For instance, you might choose to have an “election” about the dinner menu for election night. Give your child a chance to “nominate” food choices and even debate the pros and cons of each. Create fun ballots and allow each child to vote for their preferred meal. It’s a great way to reinforce the concepts you are teaching as well as get them excited to have some “power” at the polls—not to mention “winning” and having their favorite food for dinner.
As election day approaches (November 4th at least here in the United States), a great way to teach your kids some basics of representative government, is to not only talk about the election, but also take them with you when you vote.
Most U.S. states allow children under 16 to go with their parent or guardian into the voting booth—what an exciting way for them to observe democracy first-hand!
Explain what you are doing and why it is so important and how they will one day be responsible and lucky enough to vote for themselves. My kids love to get the “I voted!” sticker when they join me at the polls, and they proudly wear them all day.
Voting is one of the greatest privileges citizens can enjoy, so check your state for the exact rules and take your children with you to vote this November.
Caramel apples are another family favorite in autumn, but sometimes they are just a little too big for the little ones to manage. Here is a simple way to make your favorite treat, but sized just right for your preschooler.
What you’ll need:
- 2- to 3-inch lollipop sticks (toothpicks are too little, popsicle sticks are too big)
- A melon baller
- Granny Smith apples (1 apple makes about 8 mini-caramel apples)
- Butterscotch or peanut butter chips
- Sprinkles, chopped nuts or whatever you like (optional)
- Small paper candy cups or wax paper
What to do:
- Use your melon baler to extract a ball of apple (with the peel intact).
- Pat the apple chunk dry and push the stick through the peel into the apple.
- Melt the chips (follow the package directions) and swirl the mini apple in the melted chips.
- Have your child roll the mini caramel apple in his or her choice of sprinkles or nuts.
- Place on wax paper or mini paper cups to set.
One of my very favorite things about fall is the harvest of many delicious foods, particularly apples in all their varieties. One fun way to celebrate the apple is to hold a family apple tasting contest. This is a tradition my sweet aunt started a number of years ago and I think your preschooler will enjoy it too.
What you’ll need:
- An assortment of different apples—try your local farmer’s market to find varieties beyond Red Delicious or Granny Smith
- Caramel dip
What to do:
- Invite family and friends over for a fun night of apple tasting—you can even ask them to bring their own apples for even greater selection.
- Cut each apple into small, bite-size wedges—remember, you’ll be sampling a lot of apples so don’t make them too big or you won’t have room to try them all!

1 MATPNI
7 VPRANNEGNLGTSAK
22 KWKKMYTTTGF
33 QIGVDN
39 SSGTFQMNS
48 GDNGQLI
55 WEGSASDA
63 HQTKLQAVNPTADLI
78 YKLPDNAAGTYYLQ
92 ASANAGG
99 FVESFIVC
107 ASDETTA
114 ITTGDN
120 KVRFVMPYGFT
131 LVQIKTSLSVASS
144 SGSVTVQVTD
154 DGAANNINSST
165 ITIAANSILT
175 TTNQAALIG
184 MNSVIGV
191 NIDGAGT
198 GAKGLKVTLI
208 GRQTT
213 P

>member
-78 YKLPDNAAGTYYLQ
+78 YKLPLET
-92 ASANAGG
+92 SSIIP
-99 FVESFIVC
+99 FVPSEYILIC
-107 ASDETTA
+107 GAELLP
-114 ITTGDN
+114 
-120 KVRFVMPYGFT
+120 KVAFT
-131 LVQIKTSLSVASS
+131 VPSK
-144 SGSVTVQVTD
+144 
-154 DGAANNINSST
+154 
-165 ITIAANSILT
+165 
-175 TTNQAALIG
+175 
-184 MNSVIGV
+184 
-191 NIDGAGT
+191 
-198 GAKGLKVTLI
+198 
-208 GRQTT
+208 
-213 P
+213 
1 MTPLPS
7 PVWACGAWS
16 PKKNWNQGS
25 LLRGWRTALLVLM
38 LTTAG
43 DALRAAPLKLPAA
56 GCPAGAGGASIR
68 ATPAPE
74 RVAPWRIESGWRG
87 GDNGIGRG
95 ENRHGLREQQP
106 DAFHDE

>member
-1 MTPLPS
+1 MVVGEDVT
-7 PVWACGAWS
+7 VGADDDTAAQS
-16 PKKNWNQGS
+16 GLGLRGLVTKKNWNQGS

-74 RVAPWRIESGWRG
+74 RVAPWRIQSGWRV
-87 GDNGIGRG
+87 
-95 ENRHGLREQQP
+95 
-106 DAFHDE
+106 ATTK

- Provide some caramel or other sweet dip. One thing we’ve noticed is that some apples have a much different taste when paired with the caramel versus eaten alone, so try both and compare.
One thing we do to make it even more fun is to encourage each person to vote on their favorites. Each year we tally up the vote and crown a new reigning champ for the families’ favorite apple. What’s yours?
Ah, there’s nothing like a crisp autumn day for going on a walk with your preschooler. Next time you go out with your child, collect some pretty autumn leaves and make some very practical placemats.
What you’ll need:
- Clear Contac paper
- Autumn leaves (look for a variety of colors and species)
What to do:
- Cut two pieces of clear Contac paper 12” x15”.
- Remove the plastic from one piece and lay it down, sticky side up.
- Choosing pretty, bright leaves, have the child lay them on the plastic.
- Strip the backing from the second piece and lay it on top of the leaves.
- Now have the child rub his hands over the entire surface to seal the two pieces together.
- You can use a pair of decorative, scrap booking scissors to cut around the edge to make an attract appearance to the leaf mats.
This is a great activity use in conjunction with Chapter 6, Day 2: Fall Leaves of Teach Me Mommy
What you’ll need:
A brown paper lunch bag; pencil; scissors; string or yarn; flashlight
- With the bag flat on a table, draw two eyes, a nose and a big smile with funny teeth (like you would on a jack o’lantern) on one side.
- Opening the bag up, cut the features out of just one side.
- Gather the bag around a flashlight, using the yarn or string to tightly attach it. (Make sure you can reach the on/off switch).
- Stand the bag up in a window, and it will shine like a jack o’lantern without the danger of a burn for little ones.
As you think about what cookies to take along for National Good Neighbor day, here is a handy preschool-friendly recipe to try:
What you’ll need:
- 1/2 cup sugar
- 1/2 cup corn syrup
- 5 tablespoons cocoa powder
- 1 cup peanut butter
- 5 cups corn flakes
What to do:
- Combine sugar, corn syrup and cocoa powder in a large pot and heat just to boiling.
- Remove from heat and stir in peanut butter.
- Stir in corn flakes and pour into 9×13 pan.
- When cool, cut into brownie-sized bars.
Although these are great for sharing, be sure to make enough for yourselves—they are delicious!